Implementing change in any context is often not an easy task. Different theories help us to stipulate the best way to achieve this change. We talked about these frameworks and compared them to the color frames by De Caluwé and Vermaak:
- human resource
The type of change I’m trying to implement in my institute lead me up to using the theory of De Caluwé and Vermaak and Kotter’s theory. An overview:
Color-print Thinking – De Caluwé & Vermaak:
- YELLOW – negotiate a deal with people with power, looking for consensus, building coalitions, secretive, can deal with and avoid conflicts, execute power without anybody noticing, looking for feasible solutions, not necessarily the best one!
- BLUE – rationality, prove everything, think first and act later, make everything as simple as possible, analyse – plan – implement, result oriented, rigid, inflexible
- RED – motivation, seduction, people are human beings, they have feelings, treat them with respect, give attention, takes behavior in account, make change so attractive, that people want to change
- GREEN – learning, competent, intrinsic motivation – people want to learn and change, curious – like to wonder about the world and how complicated everything is, flexible, learning is satisfactory
- WHITE – energy, change is spontaneous, e.g. wikipedia – no boss, completely voluntary, can deal with uncertainties
I think I’m situated in the RED and GREEN ways of thinking. The red characteristics of passion, creativity, the idea of making change seductive so that people intrinsically want it, appeals to me. I recognize myself in it, but also in certain green properties: wanting to learn, being curious, wondering about the world and everything in it. I find it makes me somewhat of an idealist. Concerning the other colors, I can say that I have an admiration for white-print thinking because they can coop with chaos and always look for individual creativity. The power games of the yellow-print thinker are not quite my cup of tea. I’m absolutely not good at negotiating, the art of negotiating to achieve a goal. Lastly, the rationality of blue-print thinking is also appealing to me, gradually developing a plan, although the inflexible character and over-simplifying of things can be to narrow for me.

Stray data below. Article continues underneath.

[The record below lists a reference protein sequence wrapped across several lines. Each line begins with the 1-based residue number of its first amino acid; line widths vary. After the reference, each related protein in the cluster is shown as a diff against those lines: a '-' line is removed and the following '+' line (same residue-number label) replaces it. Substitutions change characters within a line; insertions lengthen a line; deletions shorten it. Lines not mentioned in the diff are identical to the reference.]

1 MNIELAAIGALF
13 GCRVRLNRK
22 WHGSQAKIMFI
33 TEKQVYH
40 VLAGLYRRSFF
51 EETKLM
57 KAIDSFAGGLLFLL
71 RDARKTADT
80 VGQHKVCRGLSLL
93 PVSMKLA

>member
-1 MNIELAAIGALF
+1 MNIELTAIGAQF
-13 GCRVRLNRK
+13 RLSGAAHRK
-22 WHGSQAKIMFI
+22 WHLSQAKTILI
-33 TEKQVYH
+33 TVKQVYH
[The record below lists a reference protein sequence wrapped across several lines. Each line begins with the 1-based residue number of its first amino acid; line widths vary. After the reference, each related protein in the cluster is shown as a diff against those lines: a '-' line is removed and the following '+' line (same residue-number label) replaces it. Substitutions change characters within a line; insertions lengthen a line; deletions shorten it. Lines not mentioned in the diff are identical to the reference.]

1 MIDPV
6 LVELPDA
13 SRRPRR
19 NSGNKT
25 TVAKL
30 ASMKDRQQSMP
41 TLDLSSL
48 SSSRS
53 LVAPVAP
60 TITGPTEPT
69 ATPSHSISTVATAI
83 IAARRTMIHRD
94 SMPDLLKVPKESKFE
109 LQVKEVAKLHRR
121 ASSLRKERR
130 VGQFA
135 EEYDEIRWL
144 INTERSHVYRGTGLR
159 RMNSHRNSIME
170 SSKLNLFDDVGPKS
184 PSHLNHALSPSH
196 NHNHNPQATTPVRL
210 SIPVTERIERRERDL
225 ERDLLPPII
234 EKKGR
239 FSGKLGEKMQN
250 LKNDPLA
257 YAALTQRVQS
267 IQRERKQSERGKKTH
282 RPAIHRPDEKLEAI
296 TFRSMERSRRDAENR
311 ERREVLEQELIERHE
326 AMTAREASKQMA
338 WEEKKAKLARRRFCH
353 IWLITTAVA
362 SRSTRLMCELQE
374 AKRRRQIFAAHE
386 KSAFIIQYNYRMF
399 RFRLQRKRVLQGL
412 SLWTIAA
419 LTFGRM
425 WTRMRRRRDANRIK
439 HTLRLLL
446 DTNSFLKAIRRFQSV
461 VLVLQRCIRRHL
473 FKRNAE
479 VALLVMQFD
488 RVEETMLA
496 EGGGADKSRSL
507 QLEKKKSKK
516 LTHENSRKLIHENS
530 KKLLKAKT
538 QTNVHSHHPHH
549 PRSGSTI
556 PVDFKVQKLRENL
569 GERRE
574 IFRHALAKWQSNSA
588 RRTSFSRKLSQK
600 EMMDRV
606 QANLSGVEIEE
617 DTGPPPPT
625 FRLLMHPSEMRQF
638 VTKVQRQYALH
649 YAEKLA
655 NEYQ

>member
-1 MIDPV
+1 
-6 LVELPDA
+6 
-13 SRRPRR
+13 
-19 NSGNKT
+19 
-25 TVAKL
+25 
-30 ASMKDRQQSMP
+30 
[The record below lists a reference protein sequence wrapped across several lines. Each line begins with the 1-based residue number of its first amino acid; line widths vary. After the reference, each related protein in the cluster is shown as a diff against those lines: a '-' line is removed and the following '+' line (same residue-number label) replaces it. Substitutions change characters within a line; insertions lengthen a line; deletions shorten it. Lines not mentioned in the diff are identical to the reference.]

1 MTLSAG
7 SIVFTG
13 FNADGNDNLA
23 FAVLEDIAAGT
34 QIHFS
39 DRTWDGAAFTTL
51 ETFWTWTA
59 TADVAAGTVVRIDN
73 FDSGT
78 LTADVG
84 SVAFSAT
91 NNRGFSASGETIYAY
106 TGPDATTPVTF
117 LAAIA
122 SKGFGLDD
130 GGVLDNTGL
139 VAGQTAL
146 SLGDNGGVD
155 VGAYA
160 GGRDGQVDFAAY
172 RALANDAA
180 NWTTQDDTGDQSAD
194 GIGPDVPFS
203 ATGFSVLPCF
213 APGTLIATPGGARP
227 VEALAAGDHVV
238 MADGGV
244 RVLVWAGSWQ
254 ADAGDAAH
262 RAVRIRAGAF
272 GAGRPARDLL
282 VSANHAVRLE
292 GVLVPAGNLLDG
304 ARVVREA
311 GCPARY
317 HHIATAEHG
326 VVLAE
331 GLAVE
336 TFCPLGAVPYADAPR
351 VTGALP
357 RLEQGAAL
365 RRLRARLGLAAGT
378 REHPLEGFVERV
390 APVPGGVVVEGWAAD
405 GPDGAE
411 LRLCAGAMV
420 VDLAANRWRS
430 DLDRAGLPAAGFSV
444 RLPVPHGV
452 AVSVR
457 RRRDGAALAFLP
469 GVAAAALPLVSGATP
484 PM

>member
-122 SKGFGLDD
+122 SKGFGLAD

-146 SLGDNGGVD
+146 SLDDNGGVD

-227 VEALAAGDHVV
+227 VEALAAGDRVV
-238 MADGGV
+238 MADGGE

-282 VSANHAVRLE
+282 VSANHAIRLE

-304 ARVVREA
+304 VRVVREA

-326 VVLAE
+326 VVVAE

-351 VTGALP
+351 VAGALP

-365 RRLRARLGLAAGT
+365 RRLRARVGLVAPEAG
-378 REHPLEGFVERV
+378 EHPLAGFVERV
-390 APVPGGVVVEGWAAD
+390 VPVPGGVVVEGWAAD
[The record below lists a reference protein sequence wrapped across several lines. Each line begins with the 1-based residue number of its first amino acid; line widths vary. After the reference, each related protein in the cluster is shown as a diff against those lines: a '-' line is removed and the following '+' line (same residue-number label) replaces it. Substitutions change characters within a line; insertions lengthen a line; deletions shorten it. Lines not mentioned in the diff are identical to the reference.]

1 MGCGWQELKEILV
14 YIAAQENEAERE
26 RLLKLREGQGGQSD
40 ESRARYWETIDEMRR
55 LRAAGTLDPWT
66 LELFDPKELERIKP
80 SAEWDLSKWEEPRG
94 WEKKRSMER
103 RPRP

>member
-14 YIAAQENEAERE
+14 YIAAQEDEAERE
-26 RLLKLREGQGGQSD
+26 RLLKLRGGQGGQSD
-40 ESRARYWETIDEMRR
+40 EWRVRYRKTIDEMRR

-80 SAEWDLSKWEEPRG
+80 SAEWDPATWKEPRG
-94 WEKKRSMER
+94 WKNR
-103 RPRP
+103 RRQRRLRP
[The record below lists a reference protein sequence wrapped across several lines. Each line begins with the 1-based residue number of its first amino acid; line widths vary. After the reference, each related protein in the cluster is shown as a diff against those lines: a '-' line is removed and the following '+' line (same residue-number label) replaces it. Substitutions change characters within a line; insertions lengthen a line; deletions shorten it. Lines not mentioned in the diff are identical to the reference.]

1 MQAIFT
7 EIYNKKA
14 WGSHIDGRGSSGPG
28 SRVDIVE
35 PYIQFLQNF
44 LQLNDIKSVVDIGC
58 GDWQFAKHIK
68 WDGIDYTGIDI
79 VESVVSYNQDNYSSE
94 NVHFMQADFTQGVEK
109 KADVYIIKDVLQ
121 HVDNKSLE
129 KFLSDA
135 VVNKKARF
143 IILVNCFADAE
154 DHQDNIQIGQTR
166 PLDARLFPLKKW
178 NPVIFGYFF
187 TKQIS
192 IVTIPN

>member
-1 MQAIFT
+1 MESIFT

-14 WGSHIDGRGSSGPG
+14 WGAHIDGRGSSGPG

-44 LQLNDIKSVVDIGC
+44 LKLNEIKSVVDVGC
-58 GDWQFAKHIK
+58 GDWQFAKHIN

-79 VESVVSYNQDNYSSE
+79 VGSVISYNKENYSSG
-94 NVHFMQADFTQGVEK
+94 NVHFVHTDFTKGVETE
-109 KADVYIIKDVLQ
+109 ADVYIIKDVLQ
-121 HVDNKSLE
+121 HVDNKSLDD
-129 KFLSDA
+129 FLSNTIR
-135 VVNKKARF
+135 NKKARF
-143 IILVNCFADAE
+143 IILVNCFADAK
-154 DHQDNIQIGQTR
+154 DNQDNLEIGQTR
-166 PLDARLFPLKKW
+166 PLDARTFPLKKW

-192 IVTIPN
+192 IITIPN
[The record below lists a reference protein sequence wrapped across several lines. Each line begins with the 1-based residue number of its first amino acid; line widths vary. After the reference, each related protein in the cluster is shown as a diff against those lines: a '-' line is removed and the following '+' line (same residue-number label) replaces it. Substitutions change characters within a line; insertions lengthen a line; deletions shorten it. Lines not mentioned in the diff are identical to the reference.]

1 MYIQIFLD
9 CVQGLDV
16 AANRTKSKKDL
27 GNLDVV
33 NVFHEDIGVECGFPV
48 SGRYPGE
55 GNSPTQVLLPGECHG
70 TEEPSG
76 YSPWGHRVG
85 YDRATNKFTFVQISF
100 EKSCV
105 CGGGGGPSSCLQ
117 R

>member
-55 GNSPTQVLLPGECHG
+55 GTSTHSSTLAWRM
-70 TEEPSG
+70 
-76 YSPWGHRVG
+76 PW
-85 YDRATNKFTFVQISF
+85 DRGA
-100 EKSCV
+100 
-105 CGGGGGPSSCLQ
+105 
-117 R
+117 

Kotter’s eight steps leading to change:
- Establish a sense of urgency
- Creating the guiding coalition
- Developing a vision and strategy
- Communicate the change vision
- Empowering broad-based action
- Generating short-term wins
- Consolidating gains & producing more change
- Anchoring new approaches in the culture
Kotter’s theory is also appealing because the eight steps try to implement change from an objective or neutral point of view: change is necessary, not “wanted” by one or two people, but fundamentally needed. Something that I recognize within myself. I also get a sense of cooperation throughout Kotter’s steps: starting with a coalition and the development of a vision that leads up to action and eventually new insights and approaches.
The following image shows a combination of De Caluwé’s and Vermaak’s framework and Kotter’s eight steps theory. I like the integration of both theories in this model because it suggests that while using Kotter’s theory you need to implement different characteristics set by De Caluwé’s and Vermaak. It also shows that the color-print theory is something more than a change theory. It is about people, who they are and how the can complement each other in an organization. All colors are needed to achieve the final goal.
Lastly we discussed Goleman’s leadership styles: